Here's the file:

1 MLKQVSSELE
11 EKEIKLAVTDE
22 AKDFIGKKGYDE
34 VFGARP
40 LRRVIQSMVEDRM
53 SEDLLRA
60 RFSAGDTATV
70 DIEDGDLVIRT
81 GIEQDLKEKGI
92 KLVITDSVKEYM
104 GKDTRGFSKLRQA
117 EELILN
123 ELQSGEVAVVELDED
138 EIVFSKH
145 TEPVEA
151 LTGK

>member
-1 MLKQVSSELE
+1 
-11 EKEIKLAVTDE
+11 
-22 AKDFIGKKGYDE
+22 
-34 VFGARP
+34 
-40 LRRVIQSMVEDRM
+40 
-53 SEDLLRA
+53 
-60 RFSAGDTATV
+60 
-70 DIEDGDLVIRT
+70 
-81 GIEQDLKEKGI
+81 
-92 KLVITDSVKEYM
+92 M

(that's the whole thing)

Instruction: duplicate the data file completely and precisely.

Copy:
1 MLKQVSSELE
11 EKEIKLAVTDE
22 AKDFIGKKGYDE
34 VFGARP
40 LRRVIQSMVEDRM
53 SEDLLRA
60 RFSAGDTATV
70 DIEDGDLVIRT
81 GIEQDLKEKGI
92 KLVITDSVKEYM
104 GKDTRGFSKLRQA
117 EELILN
123 ELQSGEVAVVELDED
138 EIVFSKH
145 TEPVEA
151 LTGK

>member
-1 MLKQVSSELE
+1 
-11 EKEIKLAVTDE
+11 
-22 AKDFIGKKGYDE
+22 
-34 VFGARP
+34 
-40 LRRVIQSMVEDRM
+40 
-53 SEDLLRA
+53 
-60 RFSAGDTATV
+60 
-70 DIEDGDLVIRT
+70 
-81 GIEQDLKEKGI
+81 
-92 KLVITDSVKEYM
+92 M